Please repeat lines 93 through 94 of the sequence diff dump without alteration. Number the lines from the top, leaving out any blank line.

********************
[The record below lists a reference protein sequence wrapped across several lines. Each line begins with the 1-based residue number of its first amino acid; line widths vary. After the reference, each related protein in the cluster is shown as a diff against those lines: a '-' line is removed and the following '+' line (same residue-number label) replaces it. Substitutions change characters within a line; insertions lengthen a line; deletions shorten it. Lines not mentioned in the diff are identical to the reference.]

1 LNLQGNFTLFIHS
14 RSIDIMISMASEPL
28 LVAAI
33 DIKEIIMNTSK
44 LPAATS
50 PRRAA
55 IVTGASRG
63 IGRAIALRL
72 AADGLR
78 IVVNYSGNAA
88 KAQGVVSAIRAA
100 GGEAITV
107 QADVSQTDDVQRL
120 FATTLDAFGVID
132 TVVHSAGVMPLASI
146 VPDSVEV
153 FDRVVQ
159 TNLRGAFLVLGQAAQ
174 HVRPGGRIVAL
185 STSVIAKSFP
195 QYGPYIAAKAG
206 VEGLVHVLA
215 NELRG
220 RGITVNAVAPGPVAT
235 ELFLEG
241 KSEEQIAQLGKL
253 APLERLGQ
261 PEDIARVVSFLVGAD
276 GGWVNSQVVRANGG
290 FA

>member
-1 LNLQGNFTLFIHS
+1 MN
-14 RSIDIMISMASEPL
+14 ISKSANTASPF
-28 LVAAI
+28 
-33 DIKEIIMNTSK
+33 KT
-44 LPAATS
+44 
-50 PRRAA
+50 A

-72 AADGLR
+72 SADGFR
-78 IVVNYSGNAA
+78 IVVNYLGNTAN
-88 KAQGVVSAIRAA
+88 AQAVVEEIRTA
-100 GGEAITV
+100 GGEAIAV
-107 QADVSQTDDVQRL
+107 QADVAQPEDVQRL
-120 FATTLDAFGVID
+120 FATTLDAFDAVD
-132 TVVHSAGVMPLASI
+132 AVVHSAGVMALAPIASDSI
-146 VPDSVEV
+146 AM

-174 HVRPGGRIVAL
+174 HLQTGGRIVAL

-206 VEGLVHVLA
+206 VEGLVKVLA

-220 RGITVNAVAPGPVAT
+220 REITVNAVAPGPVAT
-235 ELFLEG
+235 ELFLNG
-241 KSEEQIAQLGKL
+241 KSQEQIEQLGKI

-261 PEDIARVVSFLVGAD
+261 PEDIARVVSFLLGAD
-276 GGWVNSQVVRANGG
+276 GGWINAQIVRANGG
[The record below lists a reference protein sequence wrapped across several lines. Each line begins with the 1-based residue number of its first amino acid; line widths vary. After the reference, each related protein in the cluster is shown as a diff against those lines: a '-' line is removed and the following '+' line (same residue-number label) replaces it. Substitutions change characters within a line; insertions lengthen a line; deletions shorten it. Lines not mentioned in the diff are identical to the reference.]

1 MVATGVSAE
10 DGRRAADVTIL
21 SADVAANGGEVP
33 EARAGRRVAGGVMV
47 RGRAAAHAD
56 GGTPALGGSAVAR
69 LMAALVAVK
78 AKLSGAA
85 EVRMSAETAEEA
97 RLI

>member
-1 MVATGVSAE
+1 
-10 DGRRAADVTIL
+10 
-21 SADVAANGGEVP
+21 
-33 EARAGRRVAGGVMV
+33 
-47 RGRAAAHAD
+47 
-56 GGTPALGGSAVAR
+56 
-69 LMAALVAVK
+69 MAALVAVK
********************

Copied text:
-33 EARAGRRVAGGVMV
+33 